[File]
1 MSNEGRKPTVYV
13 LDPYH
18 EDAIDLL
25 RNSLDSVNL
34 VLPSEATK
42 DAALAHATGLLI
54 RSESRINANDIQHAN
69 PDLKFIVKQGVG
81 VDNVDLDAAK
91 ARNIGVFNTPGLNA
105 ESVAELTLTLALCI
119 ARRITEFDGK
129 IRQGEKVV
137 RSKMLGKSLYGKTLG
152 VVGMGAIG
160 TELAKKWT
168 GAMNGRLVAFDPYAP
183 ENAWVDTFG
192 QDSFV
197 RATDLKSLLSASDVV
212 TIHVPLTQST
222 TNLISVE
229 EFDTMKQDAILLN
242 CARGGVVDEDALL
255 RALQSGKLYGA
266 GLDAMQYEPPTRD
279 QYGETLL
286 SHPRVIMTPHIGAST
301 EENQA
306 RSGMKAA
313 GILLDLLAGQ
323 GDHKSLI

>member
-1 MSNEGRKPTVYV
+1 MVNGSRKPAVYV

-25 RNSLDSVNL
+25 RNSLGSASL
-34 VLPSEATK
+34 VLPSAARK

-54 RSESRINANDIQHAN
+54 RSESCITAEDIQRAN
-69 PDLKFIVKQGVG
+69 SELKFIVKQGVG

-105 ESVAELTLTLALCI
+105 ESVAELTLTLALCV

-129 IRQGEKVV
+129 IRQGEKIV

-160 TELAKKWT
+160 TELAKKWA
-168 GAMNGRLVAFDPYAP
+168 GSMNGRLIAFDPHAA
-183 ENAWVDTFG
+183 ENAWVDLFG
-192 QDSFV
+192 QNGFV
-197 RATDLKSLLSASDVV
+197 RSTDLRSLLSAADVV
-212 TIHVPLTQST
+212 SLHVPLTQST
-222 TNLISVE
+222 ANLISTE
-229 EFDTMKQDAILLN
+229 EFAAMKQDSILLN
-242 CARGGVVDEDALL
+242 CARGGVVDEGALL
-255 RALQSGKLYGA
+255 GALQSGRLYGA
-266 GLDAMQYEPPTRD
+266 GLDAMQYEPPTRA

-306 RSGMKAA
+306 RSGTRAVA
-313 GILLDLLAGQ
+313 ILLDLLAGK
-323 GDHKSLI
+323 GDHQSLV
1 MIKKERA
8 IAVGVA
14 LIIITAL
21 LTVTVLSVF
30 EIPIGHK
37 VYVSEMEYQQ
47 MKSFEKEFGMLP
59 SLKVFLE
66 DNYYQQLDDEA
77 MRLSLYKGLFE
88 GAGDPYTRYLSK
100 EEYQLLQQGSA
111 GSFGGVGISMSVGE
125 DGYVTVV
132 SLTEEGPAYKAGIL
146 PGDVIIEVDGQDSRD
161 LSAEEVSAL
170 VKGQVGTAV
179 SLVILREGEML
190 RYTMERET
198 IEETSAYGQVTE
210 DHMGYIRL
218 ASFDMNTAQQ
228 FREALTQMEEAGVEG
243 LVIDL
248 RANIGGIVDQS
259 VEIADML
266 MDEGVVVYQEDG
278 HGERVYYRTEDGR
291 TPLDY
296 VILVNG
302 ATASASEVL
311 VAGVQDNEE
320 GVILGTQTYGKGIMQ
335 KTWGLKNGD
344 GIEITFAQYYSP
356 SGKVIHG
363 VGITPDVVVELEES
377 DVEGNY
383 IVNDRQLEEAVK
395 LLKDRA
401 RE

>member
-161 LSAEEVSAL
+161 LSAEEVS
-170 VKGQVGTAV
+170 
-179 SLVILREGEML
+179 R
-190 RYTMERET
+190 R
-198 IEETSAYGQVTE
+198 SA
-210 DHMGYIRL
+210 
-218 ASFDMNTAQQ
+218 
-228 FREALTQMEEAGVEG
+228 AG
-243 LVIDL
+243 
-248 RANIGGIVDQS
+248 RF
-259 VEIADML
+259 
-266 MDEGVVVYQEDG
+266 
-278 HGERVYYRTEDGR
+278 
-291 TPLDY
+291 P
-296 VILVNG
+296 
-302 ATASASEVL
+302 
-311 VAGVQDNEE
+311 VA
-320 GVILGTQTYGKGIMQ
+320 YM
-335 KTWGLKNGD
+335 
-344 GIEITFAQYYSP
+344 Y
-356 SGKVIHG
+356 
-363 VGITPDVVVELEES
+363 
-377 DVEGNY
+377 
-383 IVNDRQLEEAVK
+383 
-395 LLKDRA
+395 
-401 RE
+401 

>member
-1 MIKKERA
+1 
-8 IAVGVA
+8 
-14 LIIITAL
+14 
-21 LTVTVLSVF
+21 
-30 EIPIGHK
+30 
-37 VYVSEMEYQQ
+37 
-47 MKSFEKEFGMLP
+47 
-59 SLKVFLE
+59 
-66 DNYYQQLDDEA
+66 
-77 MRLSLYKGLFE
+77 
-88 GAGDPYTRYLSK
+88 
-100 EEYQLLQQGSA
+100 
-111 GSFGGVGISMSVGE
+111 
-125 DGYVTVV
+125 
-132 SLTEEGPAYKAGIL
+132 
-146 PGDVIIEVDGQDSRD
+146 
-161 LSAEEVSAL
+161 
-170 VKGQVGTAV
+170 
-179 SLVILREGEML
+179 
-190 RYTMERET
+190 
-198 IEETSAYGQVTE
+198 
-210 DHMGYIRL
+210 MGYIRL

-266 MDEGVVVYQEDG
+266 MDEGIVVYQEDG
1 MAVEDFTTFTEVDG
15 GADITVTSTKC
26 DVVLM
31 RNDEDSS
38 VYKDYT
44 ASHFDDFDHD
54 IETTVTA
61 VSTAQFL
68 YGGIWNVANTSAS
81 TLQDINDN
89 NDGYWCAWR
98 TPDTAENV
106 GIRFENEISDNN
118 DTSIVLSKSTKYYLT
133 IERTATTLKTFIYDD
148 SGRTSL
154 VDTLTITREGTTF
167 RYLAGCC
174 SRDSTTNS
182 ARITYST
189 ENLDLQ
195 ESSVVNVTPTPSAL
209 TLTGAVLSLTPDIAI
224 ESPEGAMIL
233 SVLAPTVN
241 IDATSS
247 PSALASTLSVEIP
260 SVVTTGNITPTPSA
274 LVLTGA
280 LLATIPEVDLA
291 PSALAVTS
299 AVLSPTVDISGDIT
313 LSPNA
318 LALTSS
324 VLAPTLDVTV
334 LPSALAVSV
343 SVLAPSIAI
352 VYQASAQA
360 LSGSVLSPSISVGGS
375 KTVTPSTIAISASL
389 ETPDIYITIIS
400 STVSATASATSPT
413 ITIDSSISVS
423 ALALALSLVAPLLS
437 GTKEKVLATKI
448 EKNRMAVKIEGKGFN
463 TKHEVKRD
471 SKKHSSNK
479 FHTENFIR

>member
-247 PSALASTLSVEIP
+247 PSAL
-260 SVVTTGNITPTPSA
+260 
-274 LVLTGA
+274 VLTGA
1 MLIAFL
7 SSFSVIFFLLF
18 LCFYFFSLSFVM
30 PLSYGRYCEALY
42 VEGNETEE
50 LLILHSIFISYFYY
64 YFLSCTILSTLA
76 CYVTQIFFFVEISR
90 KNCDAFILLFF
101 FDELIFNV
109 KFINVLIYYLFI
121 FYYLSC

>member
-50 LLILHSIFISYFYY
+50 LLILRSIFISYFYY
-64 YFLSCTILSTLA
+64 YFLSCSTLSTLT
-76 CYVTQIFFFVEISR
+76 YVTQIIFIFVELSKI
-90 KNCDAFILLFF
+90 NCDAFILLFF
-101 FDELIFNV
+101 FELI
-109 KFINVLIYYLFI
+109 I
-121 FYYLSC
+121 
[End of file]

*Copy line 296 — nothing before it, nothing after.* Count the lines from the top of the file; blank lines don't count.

+101 FELI